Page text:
In delving to the bottom of the pile of thin wall whistles we find a mish mash of overlap and confusion. Here we will set out some parameters for research and categorizing. Further breakdown will come along three lines ( if possible to keep it that simple ) at later dates.
duplex angled mouthpieces — thin wall
duplex straight – thin wall
triplex straight – thin wall ( three shapes )
—first let’s look closely at :
Angled mouthpiece duplexes date back as far as B.Lilly sometime after 1861 ( their earliest date ) in the UK or S.R.Briggs in the USA 1888 ( his patent date ). There are many stamps and makers to track, including but not limited to:
The Lilly ————— B. Lilly ( Gilchrist dates 1910 )
Pioneer 1896 ——– Unknown maker
Acme ——————- Hudson
Speedwell ————- Ward
The Champion ——- DeCourcy
The Universal ——— HudsonI, Union Hardware
Helms Bakery ——— BGI / Union Hardware
Whitten Godding & – BGI/ Union Hardware
Signal ( German )
Unmarked ( French )
Unmarked ( Greek )
Unmarked ( USA )
Unmarked ( ?? )
…and more to come.
As you can see there was a lot of activity involved with these whistles. Categories circling around taxi calls, cycling and sports to name a few. This has lent itself to a subsection of angled mouthpiece thin wall whistles.
Here is the patent sketch ( which is available on Google search for download ) from S.R.Briggs that was apparently obtained by BGI Bridgeport Gun Implements Co. as with other whistle patents ( i.e. Leet, Beardsly and Moulton )
The sizes varied according to the makers models. While Lilly and Ward (?) made only small model (s) there are two models known by DeCourcy ( 70mm to 120mm – Gilchrist ) and three sizes by Hudson, BGI and Union Hardware. It appears that when BGI ceased making whistles that Tower and Lyon picked them up and changed the name to Universal. Hudson used the name on their own, as they did many times producing competitor’s whistles head to head. Their 1935 catalog displays four models starting with #143 – all stamped The Universal Call
An interesting side point in researching these types of whistles is that they customarily had their own theme chain links in the USA. Although the links in the ’35 Hudson catalog are double link and single link. The type used in the states is a tri link — and always steel. Usually found rusted, they clean up well and have a dark charcoal colored patina soon from age and quality of metal. The links also came in several sizes. The variety of ‘hooks’ are interesting and worth tracking too. Here are a few comparison pix – hard to believe so many sizes.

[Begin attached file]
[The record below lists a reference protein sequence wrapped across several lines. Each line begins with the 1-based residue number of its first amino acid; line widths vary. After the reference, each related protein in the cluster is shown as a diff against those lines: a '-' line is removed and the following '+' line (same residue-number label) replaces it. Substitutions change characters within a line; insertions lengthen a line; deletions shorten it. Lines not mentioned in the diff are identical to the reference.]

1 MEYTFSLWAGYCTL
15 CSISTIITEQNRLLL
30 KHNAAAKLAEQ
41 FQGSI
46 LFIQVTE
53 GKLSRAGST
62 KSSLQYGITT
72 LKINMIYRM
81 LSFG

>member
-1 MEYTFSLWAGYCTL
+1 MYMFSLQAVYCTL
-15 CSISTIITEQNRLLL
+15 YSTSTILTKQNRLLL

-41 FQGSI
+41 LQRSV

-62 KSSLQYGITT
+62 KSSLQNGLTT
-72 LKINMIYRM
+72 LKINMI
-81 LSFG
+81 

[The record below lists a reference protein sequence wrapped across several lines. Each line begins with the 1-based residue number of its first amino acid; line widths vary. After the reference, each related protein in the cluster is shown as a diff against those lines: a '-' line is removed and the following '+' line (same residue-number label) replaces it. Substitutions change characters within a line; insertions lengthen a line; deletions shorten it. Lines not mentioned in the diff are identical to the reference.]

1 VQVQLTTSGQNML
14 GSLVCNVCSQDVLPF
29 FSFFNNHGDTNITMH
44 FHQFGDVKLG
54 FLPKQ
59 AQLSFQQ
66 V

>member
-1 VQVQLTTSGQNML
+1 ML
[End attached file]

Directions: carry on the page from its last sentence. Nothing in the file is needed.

Whistle makers in the states were fond of these chains on all thin wall multi-tube whistles. However they were especially fond of using them on the angled models. Here is a picture to see this unique tri-link…
The variety of the button hooks is even better to study. Perhaps the many uses of these whistles created more needs and inventive of ways to fasten them to the working man’s clothing.
Back to whistles now. Typically the angled mouthpiece had an under lip that was easily bent from use. Construction is very similar on all manufacturers, with the angle varying only slightly, the weight of materials being alike and the lengths very close. Nothing was wasted. What was built as a cheap little whistle became a standard to manufacture by.
Let’s look closely at the Lilly and Pioneer 1896 – quite similar.
BGI varied their stamp on the face of their whistles, Here is the oldest most ornate they used. The patent referred to is Briggs’s.
Next see the transition from BGI to the Universal from Union Hardware …
Whitten and Godding and Helms Bakery were made in true BGI form, probably by Union Hardware..
Unfortunately we haven’t a Ward or DeCourcy to compare with yet, when we do it will be added for cross examination.
Now we add some unidentified whistles. Interesting four tube eastern European model comes first. It is heavier than normally seen and in between a thin wall and heavy wall multi tube whistle
Next a three tube that came from Greece and has caps on the tube ends.
Lastly is an American model.
We have seen an ornate two tube from France that looks to be made of Brittania. We also saw a very interesting French square two tube with rivets behind the mouthpiece.
No doubt you can appreciate by now how these all no longer look alike. There are more subtle than obvious differences in design, but differences can be found abundantly.
The fact that they were manufactured in different sizes is fun to look for. Stamps changed over the years and can be dated and organized.
Please feel free to send in pix of any stamps or varieties of angled mouthpiece thin walls you may have found and we will post them here for added knowledge of a previously un-categorized area of whistle collecting and study.
Posted September 14, 2015